Loss of teeth can trigger TMJ symptoms, although it may take years for this to happen. Whenever a tooth is lost, the teeth around it drift to fill the space. This changes the gearing scheme. Sometimes the body can accommodate the change, and no adverse affects are felt. Other times, a change, even a very subtle one in the gearing of the teeth, can trigger symptoms. Remember too, that even a minute gearing problem can cause severe symptoms. Yet some people walk around with severe gearing problems and no symptoms. We simply don't know why some people are especially susceptible to muscle spasms.
DENTISTRY AS A TRIGGER
Dentistry itself can trigger problems. Restorative work, as previously described, can trigger symptoms in patients who never experienced them before. A particularly sensitive patient can first experience TMJ symptoms during a period when much dental work is done. For some people, the stress of keeping the mouth opened wide is enough to make the muscles go into painful spasm. Numerous patients have reported this phenomenon. Something as minor as opening the mouth to bite into a large sandwich is enough to give some people a headache.
Patients will sometimes say that they knew, usually unconsciously, that certain activities put stress on their jaws. Sometimes they simply call it an "odd feeling" in the jaw when they have yawned widely, lifted weights, or started a jogging program. Some people let their mouths stay in a relaxed, slightly open position when they jog; others clench and even grind while they jog. If you wish to jog and you also experience even minor TMJ symptoms, try to stay in the more relaxed group rather than join the "clenchers."
I remember hearing a noise whenever I would open or close my jaw all the way ever since I was in high school. I never had any pain associated with this clicking/popping noise, but it was there, and other people could hear it as well, especially at the dinner table. I thought it might have had something to do with having braces in middle school, and I spoke to my dentist about it. He told me he had the same thing. I never did anything further untill I started to suffer from a severe headache after the wisdom teeth were removed.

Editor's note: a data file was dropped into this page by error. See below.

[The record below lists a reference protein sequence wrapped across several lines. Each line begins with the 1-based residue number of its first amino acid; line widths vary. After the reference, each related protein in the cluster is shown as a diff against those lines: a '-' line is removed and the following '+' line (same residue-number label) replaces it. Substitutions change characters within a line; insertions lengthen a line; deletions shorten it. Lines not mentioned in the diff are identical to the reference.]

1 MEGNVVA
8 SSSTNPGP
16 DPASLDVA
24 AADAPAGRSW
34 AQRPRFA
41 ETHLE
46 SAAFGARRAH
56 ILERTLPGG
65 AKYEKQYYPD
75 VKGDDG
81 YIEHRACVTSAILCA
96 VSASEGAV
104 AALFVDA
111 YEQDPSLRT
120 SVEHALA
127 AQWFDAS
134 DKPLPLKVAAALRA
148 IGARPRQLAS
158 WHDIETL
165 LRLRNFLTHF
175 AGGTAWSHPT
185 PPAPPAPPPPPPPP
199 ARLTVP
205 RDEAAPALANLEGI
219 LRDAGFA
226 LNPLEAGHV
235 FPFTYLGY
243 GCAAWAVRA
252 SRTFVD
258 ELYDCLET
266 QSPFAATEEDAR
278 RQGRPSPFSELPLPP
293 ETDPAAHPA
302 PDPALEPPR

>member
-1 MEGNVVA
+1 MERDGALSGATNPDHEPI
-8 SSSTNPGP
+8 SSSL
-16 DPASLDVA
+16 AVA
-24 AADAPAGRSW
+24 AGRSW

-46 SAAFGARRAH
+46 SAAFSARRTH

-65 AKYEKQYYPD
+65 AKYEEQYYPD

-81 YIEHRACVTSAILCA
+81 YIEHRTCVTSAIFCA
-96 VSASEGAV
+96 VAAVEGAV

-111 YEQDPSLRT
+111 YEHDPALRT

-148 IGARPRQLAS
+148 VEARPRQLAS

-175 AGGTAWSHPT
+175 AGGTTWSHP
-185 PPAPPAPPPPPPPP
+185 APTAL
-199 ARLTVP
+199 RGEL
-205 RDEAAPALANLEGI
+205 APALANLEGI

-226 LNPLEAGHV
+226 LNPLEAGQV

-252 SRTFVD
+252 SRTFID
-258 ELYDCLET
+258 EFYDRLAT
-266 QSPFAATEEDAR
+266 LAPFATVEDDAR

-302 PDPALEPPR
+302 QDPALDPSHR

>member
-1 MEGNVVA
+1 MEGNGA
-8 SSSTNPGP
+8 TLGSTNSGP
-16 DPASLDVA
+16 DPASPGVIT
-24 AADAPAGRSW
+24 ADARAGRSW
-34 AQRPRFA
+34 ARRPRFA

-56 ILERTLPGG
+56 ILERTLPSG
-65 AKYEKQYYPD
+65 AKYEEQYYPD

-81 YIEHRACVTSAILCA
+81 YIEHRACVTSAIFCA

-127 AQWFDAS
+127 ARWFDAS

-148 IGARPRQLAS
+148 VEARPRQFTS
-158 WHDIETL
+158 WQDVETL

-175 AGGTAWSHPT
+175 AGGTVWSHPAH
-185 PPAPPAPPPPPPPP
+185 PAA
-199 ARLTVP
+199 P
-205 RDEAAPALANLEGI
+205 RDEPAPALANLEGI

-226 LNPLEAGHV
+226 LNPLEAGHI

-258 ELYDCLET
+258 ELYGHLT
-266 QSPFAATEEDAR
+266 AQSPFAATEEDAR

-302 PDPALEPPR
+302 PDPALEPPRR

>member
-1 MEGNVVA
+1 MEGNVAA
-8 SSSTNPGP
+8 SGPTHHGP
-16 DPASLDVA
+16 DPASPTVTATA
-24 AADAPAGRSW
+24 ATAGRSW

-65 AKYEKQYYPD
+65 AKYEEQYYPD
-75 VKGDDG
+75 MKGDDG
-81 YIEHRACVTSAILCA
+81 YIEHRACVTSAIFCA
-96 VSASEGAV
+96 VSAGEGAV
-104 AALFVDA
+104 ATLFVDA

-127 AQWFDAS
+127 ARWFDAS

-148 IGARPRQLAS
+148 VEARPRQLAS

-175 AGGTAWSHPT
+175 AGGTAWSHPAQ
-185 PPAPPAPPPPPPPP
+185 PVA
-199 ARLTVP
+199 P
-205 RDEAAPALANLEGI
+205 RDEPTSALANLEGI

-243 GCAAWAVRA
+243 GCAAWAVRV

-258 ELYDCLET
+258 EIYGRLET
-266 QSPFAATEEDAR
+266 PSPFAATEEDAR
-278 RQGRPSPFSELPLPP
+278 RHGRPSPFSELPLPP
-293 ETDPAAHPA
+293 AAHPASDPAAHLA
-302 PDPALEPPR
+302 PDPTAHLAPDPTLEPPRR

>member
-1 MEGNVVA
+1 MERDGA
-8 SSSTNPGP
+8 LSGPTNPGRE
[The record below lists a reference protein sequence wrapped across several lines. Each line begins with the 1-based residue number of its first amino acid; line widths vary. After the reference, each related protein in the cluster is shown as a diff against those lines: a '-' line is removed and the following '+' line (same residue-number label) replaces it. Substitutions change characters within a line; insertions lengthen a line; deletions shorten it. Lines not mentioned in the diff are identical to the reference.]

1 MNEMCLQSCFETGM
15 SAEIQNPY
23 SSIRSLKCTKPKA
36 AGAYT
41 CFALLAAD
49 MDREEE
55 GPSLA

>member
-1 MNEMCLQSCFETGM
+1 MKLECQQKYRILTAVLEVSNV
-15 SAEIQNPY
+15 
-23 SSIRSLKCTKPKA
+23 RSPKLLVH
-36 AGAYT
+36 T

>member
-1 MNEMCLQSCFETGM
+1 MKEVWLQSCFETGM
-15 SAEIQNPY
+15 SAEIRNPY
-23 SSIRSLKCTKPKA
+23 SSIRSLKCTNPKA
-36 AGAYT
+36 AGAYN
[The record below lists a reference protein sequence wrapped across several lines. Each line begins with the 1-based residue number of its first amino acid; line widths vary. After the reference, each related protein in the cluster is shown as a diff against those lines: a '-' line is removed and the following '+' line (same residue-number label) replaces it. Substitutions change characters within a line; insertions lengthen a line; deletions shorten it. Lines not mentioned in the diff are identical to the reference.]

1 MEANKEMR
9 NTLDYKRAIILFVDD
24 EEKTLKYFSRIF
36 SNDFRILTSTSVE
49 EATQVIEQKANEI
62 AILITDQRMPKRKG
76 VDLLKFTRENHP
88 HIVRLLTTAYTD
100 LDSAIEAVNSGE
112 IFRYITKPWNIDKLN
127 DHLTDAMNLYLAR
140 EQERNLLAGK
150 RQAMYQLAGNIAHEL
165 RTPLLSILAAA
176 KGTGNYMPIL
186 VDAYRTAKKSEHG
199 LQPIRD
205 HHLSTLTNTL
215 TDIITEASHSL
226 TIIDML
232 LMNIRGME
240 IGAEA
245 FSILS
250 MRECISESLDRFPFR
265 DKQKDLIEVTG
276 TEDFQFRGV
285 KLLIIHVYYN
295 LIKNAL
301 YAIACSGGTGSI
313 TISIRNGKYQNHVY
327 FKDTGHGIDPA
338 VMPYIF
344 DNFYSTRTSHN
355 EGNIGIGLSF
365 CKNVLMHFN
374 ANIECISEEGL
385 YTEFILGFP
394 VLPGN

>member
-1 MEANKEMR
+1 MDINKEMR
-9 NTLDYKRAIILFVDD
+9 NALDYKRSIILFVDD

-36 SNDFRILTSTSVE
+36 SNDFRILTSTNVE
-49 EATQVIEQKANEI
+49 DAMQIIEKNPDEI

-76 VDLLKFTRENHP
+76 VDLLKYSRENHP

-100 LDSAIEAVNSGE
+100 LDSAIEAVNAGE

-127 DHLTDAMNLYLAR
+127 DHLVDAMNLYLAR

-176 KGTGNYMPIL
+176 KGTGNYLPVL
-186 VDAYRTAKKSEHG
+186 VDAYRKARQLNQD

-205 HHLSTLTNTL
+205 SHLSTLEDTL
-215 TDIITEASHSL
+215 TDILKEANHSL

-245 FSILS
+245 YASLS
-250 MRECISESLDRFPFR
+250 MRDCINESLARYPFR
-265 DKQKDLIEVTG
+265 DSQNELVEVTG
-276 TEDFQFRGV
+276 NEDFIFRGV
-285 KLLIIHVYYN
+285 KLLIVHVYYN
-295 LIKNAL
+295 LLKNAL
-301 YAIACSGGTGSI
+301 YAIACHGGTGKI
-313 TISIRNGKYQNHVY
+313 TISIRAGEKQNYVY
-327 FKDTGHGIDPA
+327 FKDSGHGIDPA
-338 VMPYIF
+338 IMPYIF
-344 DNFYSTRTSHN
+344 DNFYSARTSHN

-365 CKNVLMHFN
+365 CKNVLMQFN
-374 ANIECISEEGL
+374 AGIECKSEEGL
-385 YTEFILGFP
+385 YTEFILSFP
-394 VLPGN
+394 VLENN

I wanted to explore all possibilites that could have been causing my headache and thus got a refferal from my dentist to a tmj specialist. When I visited with him in July of 2006, I told him my story while he inspected my teeth and bite. He told me that my headache was not a result of TMJ. However, he also told me that by the way a few of my teeth looked, he thought I clenched during the night. He thus wanted to make me a nightguard to wear to prevent me from clenching during the night. I agreed and had it fitted and made for my upper teeth. I then proceeded to wear the night guard almost every night over the next year.
The following summer I was still suffering from 24/7 head pounding and had been exploring many options. I heard from two seperate licensed massage therapits who both practiced craniosacral therapy (one working for a dentist and the other formerly a dentist and TMJ specialist as well) that an upper appliance restricts the craniosacral fascial system. Thus, I wanted to find a new TMJ specialist to see.
This time around, I was reffered to a much more experienced TMJ doctor. I explained to him my history and how my jaw has been popping/clicking whenever I open it all the way for many years. He told me that 1/3 of the population has popping/clicking whenever they open and close their jaw. He deals with patients who suffer from actual temporomandibular joint problems such as difficulty opening and closing the jaw, the jaw becoming locked, and lots of pain in the jaw. Further, the doctor explained to me that there was no need to wear a bite split at night.
Updated December 16, 2011
1. TMJ Syndrome. eMedicineHealth.
2. Temporomandibular Joint and Muscle Disorders http://www.tmj.org/tmjds.asp
3. Head and Neck Diagnostic Center. http://www.headandneck.com/book/Chapter8.htm
4. National Institute of Dental and Craniofacial Research. National Institutes of Health. Prevalence of TMJD and Its Signs and Symptoms. http://www.nidcr.nih.gov/DataStatistics/FindDataByTopic/FacialPain/PrevalenceTMJD.htm Accessed February 11, 2011.